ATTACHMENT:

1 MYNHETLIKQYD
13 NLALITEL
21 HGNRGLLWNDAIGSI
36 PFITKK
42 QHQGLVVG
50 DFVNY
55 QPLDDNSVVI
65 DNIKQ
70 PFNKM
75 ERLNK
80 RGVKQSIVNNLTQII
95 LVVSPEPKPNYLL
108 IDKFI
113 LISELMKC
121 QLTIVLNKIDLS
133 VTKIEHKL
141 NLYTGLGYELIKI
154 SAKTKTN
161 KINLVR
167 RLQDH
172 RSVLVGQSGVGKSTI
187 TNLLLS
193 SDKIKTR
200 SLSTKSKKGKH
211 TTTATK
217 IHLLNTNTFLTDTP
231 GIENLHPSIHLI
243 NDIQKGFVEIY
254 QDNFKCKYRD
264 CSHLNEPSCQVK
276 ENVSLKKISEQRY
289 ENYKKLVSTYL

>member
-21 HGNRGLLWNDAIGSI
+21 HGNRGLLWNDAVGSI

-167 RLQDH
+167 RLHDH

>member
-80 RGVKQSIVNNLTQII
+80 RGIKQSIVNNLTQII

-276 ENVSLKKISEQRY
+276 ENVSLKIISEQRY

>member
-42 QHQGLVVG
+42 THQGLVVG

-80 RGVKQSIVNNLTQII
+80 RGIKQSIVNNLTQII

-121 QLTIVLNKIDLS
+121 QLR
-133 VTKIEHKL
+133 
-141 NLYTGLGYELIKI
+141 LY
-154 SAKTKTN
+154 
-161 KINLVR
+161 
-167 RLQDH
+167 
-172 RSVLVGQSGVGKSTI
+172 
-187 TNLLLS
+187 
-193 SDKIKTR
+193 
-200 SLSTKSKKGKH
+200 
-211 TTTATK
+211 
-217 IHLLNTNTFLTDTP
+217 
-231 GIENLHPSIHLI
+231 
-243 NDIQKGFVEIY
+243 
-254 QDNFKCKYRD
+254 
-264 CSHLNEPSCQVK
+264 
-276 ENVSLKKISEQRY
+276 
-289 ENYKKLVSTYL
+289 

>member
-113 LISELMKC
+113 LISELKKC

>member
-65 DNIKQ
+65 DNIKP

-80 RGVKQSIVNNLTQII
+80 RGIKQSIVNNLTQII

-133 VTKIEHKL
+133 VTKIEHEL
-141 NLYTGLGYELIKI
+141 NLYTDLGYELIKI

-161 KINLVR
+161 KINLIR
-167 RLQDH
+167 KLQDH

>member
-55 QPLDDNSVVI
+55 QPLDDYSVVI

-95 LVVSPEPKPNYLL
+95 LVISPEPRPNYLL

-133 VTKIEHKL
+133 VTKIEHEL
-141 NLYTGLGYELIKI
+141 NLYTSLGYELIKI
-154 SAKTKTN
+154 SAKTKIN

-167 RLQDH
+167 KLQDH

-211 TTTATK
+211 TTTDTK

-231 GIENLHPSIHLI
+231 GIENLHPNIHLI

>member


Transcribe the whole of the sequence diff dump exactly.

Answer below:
1 MYNHETLIKQYD
13 NLALITEL
21 HGNRGLLWNDAIGSI
36 PFITKK
42 QHQGLVVG
50 DFVNY
55 QPLDDNSVVI
65 DNIKQ
70 PFNKM
75 ERLNK
80 RGVKQSIVNNLTQII
95 LVVSPEPKPNYLL
108 IDKFI
113 LISELMKC
121 QLTIVLNKIDLS
133 VTKIEHKL
141 NLYTGLGYELIKI
154 SAKTKTN
161 KINLVR
167 RLQDH
172 RSVLVGQSGVGKSTI
187 TNLLLS
193 SDKIKTR
200 SLSTKSKKGKH
211 TTTATK
217 IHLLNTNTFLTDTP
231 GIENLHPSIHLI
243 NDIQKGFVEIY
254 QDNFKCKYRD
264 CSHLNEPSCQVK
276 ENVSLKKISEQRY
289 ENYKKLVSTYL

>member
-21 HGNRGLLWNDAIGSI
+21 HGNRGLLWNDAVGSI

-167 RLQDH
+167 RLHDH

>member
-80 RGVKQSIVNNLTQII
+80 RGIKQSIVNNLTQII

-276 ENVSLKKISEQRY
+276 ENVSLKIISEQRY

>member
-42 QHQGLVVG
+42 THQGLVVG

-80 RGVKQSIVNNLTQII
+80 RGIKQSIVNNLTQII

-121 QLTIVLNKIDLS
+121 QLR
-133 VTKIEHKL
+133 
-141 NLYTGLGYELIKI
+141 LY
-154 SAKTKTN
+154 
-161 KINLVR
+161 
-167 RLQDH
+167 
-172 RSVLVGQSGVGKSTI
+172 
-187 TNLLLS
+187 
-193 SDKIKTR
+193 
-200 SLSTKSKKGKH
+200 
-211 TTTATK
+211 
-217 IHLLNTNTFLTDTP
+217 
-231 GIENLHPSIHLI
+231 
-243 NDIQKGFVEIY
+243 
-254 QDNFKCKYRD
+254 
-264 CSHLNEPSCQVK
+264 
-276 ENVSLKKISEQRY
+276 
-289 ENYKKLVSTYL
+289 

>member
-113 LISELMKC
+113 LISELKKC

>member
-65 DNIKQ
+65 DNIKP

-80 RGVKQSIVNNLTQII
+80 RGIKQSIVNNLTQII

-133 VTKIEHKL
+133 VTKIEHEL
-141 NLYTGLGYELIKI
+141 NLYTDLGYELIKI

-161 KINLVR
+161 KINLIR
-167 RLQDH
+167 KLQDH

>member
-55 QPLDDNSVVI
+55 QPLDDYSVVI

-95 LVVSPEPKPNYLL
+95 LVISPEPRPNYLL

-133 VTKIEHKL
+133 VTKIEHEL
-141 NLYTGLGYELIKI
+141 NLYTSLGYELIKI
-154 SAKTKTN
+154 SAKTKIN

-167 RLQDH
+167 KLQDH

-211 TTTATK
+211 TTTDTK

-231 GIENLHPSIHLI
+231 GIENLHPNIHLI

>member